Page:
This is a crucial split for 100 Thieves. The franchise has drawn plenty of attention for the right reasons after winning the LCS Championship last season by beating Team Liquid 3-0 in the final. They would be desperate to ensure that the win was not a flash in the pan with another consistent display in the spring of 2022. There is no reason there won’t be a repetition either. 100 Thieves have retained their core roster for this split, which could be the difference between the best and the rest as other teams find their best fluency.

No player had a kill rate of more than four in the regular season of the summer split but they were all so consistent through that period. Closer had the best kill rate, producing 3.73 kills per map, but he was also the most efficient player, with 1.85 deaths and 5.81 assists that picked up his KDA to 5.17, along with a creep score of 202.46.

FBI will continue to patrol the bottom lane this season. He may want to improve on his kill participation rate slightly this season after producing 3 kills and 6.12 assists per map on average in summer. These two will be key players for 100 Thieves this season, including the season opener against TSM.

Back 100 Thieves to win despite their lower LoL odds.

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Troubled waters: The NLC is struggling to stay afloat after Riot’s sweeping changes to EMEA

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Before the new year begins, Riot Games revealed an entire treasure chest of changes headed to the European League of Legends scene, including a regional name change, new formats for the LEC, and a new ecosystem for tier two organizations. One league, however, is struggling to tread in these new waters: the NLC.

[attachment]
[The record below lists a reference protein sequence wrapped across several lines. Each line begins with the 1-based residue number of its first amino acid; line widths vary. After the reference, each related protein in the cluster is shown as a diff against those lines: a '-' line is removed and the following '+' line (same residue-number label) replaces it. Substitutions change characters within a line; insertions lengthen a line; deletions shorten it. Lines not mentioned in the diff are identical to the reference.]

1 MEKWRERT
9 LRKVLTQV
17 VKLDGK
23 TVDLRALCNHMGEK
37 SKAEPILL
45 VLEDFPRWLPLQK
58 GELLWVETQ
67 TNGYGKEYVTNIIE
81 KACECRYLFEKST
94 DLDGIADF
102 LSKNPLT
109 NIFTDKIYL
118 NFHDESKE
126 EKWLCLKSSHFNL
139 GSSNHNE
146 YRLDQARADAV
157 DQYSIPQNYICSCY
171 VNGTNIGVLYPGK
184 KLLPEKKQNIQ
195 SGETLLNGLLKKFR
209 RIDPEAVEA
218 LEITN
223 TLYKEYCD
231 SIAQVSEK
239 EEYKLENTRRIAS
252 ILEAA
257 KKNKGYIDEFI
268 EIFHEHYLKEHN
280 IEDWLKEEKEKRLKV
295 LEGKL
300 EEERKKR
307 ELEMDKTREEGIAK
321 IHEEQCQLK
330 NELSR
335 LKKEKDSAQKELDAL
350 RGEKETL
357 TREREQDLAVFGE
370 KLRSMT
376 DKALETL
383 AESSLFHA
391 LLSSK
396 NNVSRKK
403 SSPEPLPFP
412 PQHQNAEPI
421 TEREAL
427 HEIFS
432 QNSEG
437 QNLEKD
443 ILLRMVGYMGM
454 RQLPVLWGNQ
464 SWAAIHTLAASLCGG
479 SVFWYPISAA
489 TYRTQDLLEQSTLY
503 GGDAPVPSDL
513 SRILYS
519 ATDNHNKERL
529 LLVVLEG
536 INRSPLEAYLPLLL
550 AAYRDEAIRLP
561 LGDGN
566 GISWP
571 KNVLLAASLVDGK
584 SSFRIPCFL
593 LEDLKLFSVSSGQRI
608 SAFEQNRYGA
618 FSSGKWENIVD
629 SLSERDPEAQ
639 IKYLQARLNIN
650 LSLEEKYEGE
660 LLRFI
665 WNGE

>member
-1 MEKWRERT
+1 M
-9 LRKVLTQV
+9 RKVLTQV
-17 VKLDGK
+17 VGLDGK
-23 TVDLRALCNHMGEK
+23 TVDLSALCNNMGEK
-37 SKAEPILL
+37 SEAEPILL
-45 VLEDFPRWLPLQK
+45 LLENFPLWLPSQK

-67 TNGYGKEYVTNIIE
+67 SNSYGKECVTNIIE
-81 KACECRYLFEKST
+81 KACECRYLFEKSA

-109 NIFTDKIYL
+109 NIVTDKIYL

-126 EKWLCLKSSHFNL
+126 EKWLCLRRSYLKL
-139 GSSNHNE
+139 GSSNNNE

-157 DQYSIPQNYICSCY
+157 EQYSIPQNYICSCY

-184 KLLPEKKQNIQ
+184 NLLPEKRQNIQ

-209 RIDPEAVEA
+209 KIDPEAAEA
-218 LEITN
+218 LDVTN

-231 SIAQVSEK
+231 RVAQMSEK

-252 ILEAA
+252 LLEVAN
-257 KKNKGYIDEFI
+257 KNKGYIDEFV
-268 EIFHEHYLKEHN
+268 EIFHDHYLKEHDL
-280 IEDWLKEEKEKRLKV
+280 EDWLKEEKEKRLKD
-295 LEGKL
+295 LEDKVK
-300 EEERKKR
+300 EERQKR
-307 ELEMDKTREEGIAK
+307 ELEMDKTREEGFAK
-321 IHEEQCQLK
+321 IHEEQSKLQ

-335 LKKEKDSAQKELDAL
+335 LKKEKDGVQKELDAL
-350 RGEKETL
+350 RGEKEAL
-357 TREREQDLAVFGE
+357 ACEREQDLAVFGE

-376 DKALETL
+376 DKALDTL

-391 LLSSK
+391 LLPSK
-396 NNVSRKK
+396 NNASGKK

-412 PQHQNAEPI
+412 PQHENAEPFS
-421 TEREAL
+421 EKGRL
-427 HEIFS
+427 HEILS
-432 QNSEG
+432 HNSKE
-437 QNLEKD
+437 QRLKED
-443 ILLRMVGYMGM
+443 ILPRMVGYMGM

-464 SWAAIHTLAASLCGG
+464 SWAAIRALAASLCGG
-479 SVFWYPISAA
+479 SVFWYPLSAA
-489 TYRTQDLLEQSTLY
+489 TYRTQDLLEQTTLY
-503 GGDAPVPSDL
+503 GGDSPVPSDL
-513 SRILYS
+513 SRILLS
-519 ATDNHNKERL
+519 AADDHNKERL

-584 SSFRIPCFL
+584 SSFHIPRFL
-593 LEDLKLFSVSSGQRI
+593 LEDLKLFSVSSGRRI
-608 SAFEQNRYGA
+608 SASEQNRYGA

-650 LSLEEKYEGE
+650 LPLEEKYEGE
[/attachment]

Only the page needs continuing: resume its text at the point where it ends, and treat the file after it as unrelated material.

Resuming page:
NLC teams are reportedly struggling to find funding and sponsors for the 2023 season due to the unstable situation in the league, according to independent journalist Brieuc Seeger. Recently, multiple major esports teams have pulled out of the league, including Excel Esports and Dusty Esports. Bifrost has also reportedly parted ways with all of its League staff, according to Seeger.

The league has been running since 2020, and has featured the Academy teams of several major European esports organizations, like Excel Esports, Astralis, and Fnatic. After an unsuccessful year in terms of finances, however, the NLC was forced to downsize its entire operation and become a non-accredited league. As a result, Seeger also said that sponsors are now hesitant to fund the league, especially after the NLC’s prize money and stipends were reduced from 200,000 to 45,000.